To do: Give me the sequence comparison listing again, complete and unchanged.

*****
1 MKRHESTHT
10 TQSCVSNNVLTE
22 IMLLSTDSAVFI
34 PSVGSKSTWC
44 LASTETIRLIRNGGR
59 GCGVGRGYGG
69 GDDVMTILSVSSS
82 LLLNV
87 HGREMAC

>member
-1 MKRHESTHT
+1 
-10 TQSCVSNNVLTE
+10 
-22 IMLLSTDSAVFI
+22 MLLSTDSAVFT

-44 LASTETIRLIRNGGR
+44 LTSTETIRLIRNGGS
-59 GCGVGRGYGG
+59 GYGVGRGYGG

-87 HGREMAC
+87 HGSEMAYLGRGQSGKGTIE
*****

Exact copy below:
1 MKRHESTHT
10 TQSCVSNNVLTE
22 IMLLSTDSAVFI
34 PSVGSKSTWC
44 LASTETIRLIRNGGR
59 GCGVGRGYGG
69 GDDVMTILSVSSS
82 LLLNV
87 HGREMAC

>member
-1 MKRHESTHT
+1 
-10 TQSCVSNNVLTE
+10 
-22 IMLLSTDSAVFI
+22 MLLSTDSAVFT

-44 LASTETIRLIRNGGR
+44 LTSTETIRLIRNGGS
-59 GCGVGRGYGG
+59 GYGVGRGYGG

-87 HGREMAC
+87 HGSEMAYLGRGQSGKGTIE